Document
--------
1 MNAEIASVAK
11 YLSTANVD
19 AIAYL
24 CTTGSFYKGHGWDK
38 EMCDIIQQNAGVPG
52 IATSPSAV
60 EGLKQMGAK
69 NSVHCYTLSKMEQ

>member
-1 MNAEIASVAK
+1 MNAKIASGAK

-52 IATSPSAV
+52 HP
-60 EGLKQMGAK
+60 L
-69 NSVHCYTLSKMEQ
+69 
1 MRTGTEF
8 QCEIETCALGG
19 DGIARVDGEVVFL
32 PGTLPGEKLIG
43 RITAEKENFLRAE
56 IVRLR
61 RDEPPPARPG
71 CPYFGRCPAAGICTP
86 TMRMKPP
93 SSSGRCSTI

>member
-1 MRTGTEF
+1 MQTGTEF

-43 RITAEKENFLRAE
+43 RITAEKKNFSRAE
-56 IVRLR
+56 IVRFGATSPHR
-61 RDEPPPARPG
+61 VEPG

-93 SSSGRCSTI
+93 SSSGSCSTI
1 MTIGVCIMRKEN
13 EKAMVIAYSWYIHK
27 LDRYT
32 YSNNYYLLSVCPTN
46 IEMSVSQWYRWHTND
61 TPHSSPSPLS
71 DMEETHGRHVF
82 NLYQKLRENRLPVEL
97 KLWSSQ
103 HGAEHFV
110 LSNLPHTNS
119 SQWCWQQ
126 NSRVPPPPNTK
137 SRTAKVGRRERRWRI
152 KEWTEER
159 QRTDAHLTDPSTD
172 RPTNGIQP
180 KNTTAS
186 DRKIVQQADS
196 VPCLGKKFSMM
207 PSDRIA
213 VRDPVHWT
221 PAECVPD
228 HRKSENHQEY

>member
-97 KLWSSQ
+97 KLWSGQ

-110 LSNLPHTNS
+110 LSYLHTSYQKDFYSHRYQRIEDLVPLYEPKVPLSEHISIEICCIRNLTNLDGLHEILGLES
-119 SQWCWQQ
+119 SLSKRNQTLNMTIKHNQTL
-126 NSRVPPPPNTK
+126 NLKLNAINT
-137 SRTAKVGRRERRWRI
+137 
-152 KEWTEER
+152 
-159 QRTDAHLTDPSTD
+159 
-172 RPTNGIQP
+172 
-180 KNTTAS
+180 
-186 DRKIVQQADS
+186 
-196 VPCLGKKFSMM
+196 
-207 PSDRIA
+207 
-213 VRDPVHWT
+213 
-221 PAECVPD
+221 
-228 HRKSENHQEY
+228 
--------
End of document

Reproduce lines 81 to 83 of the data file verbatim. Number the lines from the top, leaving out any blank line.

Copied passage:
+180 
-186 DRKIVQQADS
+186 